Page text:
Raid on pot farm alarms other providers

GOLD HILL — Questions continue to swirl around a controversial federal raid of a large medical marijuana farm on Old Stage Road earlier this week.

About 30 law enforcement officials with various federal, state and local agencies served a warrant at the property Tuesday morning. The site is a large cooperative medical marijuana garden, where a handful of providers grow for people with marijuana cards.

Law enforcement officers chopped down more than 300 plants from the grow site and hauled them away in dump trucks. The growers contend that they were within the limits imposed upon them by Oregon's medical marijuana laws.

No charges have been filed in the case, though it remains under investigation, according to Assistant U.S. Attorney Doug Fong.

"There is no new information in this case," Fong said. "A federal investigation is continuing."

The raid seemed to conform to guidance offered in U.S. Department of Justice memos directing federal agents to enforce federal drug laws, even in states that have legalized medical marijuana.

A June 29 memo signed by Deputy Attorney General James M. Cole clarifying guidance for federal agents over raids in states with medical marijuana laws says they should not waste their time on individuals such as cancer patients using medical marijuana, but that "prosecution of significant traffickers of illegal drugs, including marijuana, remains a core priority."

Allen St. Pierre, of the National Organization to Legalize Marijuana, said federal agents regularly bust medical marijuana growing sites in California and Washington.

"They have an unspoken rule they tend to employ," St. Pierre said from Washington, D.C. "They are really looking for anything over 100 plants. If it is below 100 plants, it does not invite civil forfeiture the way large patches do."

The fallout from the raid among Southern Oregon's medical marijuana community has been profound, said Lori Duckworth, the executive director of Southern Oregon NORML, a medical marijuana advocacy center and dispensary located in Medford.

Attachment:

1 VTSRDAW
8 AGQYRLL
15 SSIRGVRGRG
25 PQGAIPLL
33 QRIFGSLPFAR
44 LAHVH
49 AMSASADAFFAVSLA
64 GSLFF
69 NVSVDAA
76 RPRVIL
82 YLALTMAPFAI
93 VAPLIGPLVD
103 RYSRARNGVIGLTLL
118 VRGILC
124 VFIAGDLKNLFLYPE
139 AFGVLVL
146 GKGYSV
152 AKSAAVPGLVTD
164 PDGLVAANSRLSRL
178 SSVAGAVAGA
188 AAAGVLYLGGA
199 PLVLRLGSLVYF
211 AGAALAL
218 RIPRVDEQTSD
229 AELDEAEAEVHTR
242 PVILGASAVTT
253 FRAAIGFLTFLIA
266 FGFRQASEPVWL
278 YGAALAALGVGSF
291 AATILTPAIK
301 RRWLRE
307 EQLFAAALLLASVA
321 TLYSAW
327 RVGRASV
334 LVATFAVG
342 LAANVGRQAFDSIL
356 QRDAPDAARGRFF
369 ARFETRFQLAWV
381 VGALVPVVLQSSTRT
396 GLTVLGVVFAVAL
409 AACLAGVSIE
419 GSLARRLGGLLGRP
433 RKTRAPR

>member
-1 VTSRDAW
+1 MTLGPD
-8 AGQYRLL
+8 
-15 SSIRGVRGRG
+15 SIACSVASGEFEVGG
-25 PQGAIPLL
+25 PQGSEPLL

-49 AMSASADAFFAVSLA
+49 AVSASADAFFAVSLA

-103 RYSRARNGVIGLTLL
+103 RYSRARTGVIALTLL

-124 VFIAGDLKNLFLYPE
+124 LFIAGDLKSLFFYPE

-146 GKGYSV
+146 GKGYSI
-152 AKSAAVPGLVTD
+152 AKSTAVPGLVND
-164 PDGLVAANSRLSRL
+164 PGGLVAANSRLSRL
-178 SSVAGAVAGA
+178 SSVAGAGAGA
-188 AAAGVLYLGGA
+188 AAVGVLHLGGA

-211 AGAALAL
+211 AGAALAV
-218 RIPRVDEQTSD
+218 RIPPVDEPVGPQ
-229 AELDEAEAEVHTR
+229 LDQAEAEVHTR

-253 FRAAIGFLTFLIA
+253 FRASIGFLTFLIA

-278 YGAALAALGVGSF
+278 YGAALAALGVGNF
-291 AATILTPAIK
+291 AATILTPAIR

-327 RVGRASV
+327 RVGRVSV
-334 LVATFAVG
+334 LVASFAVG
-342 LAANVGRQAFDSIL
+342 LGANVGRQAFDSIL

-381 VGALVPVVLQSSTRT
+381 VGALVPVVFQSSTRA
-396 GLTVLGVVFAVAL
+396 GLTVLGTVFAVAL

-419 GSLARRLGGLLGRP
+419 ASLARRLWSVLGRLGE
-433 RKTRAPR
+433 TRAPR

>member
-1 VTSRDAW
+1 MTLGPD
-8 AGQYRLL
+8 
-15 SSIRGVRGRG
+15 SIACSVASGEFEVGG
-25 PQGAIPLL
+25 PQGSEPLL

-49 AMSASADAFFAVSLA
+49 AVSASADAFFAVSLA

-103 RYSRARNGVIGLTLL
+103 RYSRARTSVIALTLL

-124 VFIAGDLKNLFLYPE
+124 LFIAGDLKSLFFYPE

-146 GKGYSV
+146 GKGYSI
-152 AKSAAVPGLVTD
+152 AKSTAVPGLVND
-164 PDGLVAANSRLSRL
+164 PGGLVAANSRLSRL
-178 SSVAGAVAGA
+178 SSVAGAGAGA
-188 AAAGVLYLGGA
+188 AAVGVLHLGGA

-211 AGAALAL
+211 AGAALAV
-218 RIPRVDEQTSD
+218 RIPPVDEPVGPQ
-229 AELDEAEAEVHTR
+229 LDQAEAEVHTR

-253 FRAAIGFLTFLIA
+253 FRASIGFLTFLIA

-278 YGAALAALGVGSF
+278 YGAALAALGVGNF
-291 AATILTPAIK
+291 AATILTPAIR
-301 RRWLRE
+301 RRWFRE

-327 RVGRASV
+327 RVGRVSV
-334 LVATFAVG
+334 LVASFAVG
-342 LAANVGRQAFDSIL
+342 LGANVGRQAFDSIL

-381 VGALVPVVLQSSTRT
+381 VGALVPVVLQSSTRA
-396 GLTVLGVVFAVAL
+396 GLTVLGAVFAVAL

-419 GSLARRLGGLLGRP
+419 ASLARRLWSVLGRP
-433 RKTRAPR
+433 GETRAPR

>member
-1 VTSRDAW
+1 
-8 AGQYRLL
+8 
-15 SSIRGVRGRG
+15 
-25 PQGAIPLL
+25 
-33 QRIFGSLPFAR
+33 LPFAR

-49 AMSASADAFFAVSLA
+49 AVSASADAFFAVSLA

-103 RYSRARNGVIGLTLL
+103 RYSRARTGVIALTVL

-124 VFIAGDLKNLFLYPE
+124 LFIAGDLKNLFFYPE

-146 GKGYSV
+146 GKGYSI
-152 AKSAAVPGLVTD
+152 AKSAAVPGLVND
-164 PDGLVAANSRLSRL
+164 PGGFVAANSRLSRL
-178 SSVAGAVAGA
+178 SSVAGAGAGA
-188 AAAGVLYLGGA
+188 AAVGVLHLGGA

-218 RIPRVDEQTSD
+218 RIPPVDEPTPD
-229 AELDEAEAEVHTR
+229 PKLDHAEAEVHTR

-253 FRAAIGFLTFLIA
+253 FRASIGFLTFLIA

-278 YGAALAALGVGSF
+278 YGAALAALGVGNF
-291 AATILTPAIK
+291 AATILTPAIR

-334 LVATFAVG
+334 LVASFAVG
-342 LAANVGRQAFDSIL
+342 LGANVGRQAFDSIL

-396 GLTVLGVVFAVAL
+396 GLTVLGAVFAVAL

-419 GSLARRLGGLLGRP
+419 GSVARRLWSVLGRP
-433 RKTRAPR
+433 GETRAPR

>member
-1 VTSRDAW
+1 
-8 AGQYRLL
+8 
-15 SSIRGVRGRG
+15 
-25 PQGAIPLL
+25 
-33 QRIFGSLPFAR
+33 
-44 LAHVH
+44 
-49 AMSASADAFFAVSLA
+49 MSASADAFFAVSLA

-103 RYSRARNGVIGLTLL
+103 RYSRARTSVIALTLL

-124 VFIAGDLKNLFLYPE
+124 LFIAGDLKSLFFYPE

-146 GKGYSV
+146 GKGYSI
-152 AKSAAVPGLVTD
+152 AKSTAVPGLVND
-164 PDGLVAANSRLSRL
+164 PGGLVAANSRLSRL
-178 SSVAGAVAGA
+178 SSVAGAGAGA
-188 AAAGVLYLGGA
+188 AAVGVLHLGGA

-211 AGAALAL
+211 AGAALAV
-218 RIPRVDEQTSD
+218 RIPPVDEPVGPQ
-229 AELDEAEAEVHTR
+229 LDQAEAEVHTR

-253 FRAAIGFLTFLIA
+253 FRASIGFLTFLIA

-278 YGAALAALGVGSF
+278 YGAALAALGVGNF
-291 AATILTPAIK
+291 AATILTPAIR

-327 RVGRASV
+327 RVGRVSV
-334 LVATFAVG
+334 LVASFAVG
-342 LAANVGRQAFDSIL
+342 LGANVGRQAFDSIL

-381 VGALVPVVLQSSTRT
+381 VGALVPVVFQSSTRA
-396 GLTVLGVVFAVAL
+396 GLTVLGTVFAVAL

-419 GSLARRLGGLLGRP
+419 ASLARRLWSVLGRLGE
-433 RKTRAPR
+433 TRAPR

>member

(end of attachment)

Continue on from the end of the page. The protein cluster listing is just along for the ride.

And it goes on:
"Local providers are very afraid that suddenly the federal government is going to come in and arrest them, even if they are within state limits," Duckworth said.

She added that four patients who received medical marijuana from the Old Stage Road grow site have come to her center this week looking for guidance.

"We have provided them with medicine and listened to their concerns," Duckworth said. "Many of them don't know how to proceed from here. What they do know, is they need their medicine."

The Drug Enforcement Administration has agents in the area questioning patients who received marijuana from the Old Stage Road garden.

Among those contacted by the DEA following the raid was a 65-year-old Sams Valley woman who had received marijuana from the garden for the past year.

The woman, who asked that her last name not be used, said two DEA agents approached her property a day after the raid and asked her questions about her relationship with her providers.

"They asked if I ever gave them money for marijuana, which I never did," the woman said. "They also wanted to see my card."

The woman said she uses marijuana because she suffers from severe arthritis and diabetes.

"They were very respectful when I spoke to them," she said. "I asked them if I was going to get my medicine back and they just chuckled and said, 'No, it's gone.' "

Duckworth said other legal growers have contacted her wondering if their gardens will be raided. She said the state and federal government need to provide consistency on medical marijuana, which is recognized by the state but not the federal government.

In 2009, officials within the Obama administration said they would not spend resources prosecuting medical marijuana providers. However, raids also have been reported in dispensaries in California and Washington in recent months, according to the Associated Press.

"I just don't know why the state and the feds don't sit down in a room together and come up with a black-and-white law that makes it clear what is legal and illegal," Duckworth said.

Reach reporter Chris Conrad at 541-776-4471; or email The Associated Press also contributed to this report.

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